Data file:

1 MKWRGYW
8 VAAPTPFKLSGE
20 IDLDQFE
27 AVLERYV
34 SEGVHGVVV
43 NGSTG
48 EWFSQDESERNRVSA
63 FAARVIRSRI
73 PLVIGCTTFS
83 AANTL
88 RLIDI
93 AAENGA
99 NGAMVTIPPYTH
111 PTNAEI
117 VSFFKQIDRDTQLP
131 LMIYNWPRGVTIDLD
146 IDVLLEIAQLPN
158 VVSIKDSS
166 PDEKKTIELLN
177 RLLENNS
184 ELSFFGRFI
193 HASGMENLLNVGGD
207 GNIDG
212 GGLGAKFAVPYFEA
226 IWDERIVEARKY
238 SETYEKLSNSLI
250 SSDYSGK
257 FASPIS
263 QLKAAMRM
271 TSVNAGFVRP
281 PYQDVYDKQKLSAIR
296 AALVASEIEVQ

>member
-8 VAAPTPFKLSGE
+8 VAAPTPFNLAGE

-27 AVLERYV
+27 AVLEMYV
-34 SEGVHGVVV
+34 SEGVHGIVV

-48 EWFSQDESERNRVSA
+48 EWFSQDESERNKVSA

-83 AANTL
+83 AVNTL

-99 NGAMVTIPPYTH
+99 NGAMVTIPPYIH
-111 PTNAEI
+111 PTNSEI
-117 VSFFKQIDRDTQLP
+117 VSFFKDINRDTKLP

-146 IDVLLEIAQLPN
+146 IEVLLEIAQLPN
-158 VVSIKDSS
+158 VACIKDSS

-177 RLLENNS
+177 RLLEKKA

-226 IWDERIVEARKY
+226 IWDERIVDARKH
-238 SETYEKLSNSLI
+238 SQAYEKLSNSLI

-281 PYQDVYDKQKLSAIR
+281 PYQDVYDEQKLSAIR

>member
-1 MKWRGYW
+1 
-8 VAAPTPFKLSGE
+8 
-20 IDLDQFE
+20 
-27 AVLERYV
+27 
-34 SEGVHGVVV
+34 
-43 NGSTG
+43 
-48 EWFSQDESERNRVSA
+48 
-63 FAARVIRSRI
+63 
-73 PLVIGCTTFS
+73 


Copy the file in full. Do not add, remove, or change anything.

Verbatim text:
1 MKWRGYW
8 VAAPTPFKLSGE
20 IDLDQFE
27 AVLERYV
34 SEGVHGVVV
43 NGSTG
48 EWFSQDESERNRVSA
63 FAARVIRSRI
73 PLVIGCTTFS
83 AANTL
88 RLIDI
93 AAENGA
99 NGAMVTIPPYTH
111 PTNAEI
117 VSFFKQIDRDTQLP
131 LMIYNWPRGVTIDLD
146 IDVLLEIAQLPN
158 VVSIKDSS
166 PDEKKTIELLN
177 RLLENNS
184 ELSFFGRFI
193 HASGMENLLNVGGD
207 GNIDG
212 GGLGAKFAVPYFEA
226 IWDERIVEARKY
238 SETYEKLSNSLI
250 SSDYSGK
257 FASPIS
263 QLKAAMRM
271 TSVNAGFVRP
281 PYQDVYDKQKLSAIR
296 AALVASEIEVQ

>member
-8 VAAPTPFKLSGE
+8 VAAPTPFNLAGE

-27 AVLERYV
+27 AVLEMYV
-34 SEGVHGVVV
+34 SEGVHGIVV

-48 EWFSQDESERNRVSA
+48 EWFSQDESERNKVSA

-83 AANTL
+83 AVNTL

-99 NGAMVTIPPYTH
+99 NGAMVTIPPYIH
-111 PTNAEI
+111 PTNSEI
-117 VSFFKQIDRDTQLP
+117 VSFFKDINRDTKLP

-146 IDVLLEIAQLPN
+146 IEVLLEIAQLPN
-158 VVSIKDSS
+158 VACIKDSS

-177 RLLENNS
+177 RLLEKKA

-226 IWDERIVEARKY
+226 IWDERIVDARKH
-238 SETYEKLSNSLI
+238 SQAYEKLSNSLI

-281 PYQDVYDKQKLSAIR
+281 PYQDVYDEQKLSAIR

>member
-1 MKWRGYW
+1 
-8 VAAPTPFKLSGE
+8 
-20 IDLDQFE
+20 
-27 AVLERYV
+27 
-34 SEGVHGVVV
+34 
-43 NGSTG
+43 
-48 EWFSQDESERNRVSA
+48 
-63 FAARVIRSRI
+63 
-73 PLVIGCTTFS
+73 